Share your interest in Robert Smithson, particularly his shell and mirror pieces on or inspired by Sanibel Island.
Smithson is a fascinating artist. He is probably best known for his massive earthwork Spiral Jetty, but he also made photographs, sculptures, and published essays on a wide variety of topics. He had a major impact on contemporary art, particularly concerning notions of time and place. Smithson sought to transcend the particulars of historical human time to attempt a more universal geological time.
Lauren Festernstock: Sanibel Island from Joe Karably on Vimeo.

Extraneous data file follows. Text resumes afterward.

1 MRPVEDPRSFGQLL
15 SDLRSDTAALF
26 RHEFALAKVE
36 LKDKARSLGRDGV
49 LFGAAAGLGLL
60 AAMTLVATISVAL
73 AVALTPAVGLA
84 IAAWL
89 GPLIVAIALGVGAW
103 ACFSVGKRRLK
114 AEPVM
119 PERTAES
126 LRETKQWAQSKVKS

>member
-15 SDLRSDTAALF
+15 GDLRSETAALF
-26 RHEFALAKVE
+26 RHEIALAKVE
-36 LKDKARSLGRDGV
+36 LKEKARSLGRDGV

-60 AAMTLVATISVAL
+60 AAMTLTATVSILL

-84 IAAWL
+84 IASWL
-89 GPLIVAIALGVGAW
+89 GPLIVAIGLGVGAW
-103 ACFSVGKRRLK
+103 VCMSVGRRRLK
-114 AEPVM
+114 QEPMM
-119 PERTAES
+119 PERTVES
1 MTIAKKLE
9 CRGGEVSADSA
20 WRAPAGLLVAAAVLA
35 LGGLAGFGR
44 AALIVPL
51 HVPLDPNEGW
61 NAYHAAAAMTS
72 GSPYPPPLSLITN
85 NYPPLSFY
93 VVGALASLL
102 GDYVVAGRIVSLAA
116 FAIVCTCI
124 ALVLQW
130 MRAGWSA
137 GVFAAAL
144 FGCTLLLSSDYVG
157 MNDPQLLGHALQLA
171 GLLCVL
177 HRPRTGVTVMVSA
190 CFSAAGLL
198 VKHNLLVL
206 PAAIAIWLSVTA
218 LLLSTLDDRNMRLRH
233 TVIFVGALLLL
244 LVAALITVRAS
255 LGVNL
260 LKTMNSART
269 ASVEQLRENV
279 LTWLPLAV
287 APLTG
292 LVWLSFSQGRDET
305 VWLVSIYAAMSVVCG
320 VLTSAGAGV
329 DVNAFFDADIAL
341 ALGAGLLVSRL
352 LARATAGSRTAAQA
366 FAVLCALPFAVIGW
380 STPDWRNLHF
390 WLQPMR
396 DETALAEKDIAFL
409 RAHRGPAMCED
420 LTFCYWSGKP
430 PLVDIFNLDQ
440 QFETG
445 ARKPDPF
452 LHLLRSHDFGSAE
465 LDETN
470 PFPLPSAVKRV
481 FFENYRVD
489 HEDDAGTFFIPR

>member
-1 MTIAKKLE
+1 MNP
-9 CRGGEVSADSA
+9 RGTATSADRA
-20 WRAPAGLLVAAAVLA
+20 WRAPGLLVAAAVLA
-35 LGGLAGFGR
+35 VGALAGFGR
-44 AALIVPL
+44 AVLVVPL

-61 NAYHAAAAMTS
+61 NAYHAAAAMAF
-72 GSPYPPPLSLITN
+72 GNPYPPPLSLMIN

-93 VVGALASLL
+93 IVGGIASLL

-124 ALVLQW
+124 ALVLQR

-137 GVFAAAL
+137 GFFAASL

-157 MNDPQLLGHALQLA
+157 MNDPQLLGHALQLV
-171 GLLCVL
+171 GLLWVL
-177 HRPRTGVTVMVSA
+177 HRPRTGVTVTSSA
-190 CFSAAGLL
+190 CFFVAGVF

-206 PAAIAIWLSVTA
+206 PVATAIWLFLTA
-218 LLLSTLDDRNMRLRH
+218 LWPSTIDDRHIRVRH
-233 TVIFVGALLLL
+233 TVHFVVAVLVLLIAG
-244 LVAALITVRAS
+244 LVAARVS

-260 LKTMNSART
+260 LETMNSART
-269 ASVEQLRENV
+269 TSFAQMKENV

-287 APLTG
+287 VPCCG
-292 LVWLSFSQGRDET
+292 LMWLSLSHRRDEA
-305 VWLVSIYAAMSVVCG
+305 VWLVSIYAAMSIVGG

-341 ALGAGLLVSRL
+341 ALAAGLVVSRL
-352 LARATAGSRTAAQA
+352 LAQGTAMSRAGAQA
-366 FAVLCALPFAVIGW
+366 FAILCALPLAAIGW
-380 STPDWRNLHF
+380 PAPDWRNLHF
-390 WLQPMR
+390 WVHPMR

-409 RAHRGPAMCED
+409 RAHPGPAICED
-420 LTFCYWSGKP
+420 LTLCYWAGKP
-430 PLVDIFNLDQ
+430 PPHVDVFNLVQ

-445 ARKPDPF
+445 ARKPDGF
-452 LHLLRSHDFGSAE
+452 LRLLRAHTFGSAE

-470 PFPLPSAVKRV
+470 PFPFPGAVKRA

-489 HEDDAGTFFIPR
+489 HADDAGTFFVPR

He made a photowork in Sanibel titled Mirror Shore (1969) in which he uses mirrors to break up the landscape with reflections of the sky. In my homage to this piece, I replace his clear mirrors with black ones, inspired by the Claude Glass, a black mirror dating back to the seventeenth century used for viewing the landscape. Smithson took pains to capture an undifferentiated landscape, but in response, I attempt something seeped in many layers of specific history. Chasing his ephemeral work, I realize that I am also historicizing it. I like that there is a bit of a contradiction in that. The mirrors in Smithson's Mirror Shore reflect light back into the landscape, whereas mine seem to absorb all the light that surrounds them. I think his works have an optimistic manner in their attempt to transcend human culture, where mine have a slightly more insidious tone as they are cast in the shade of history.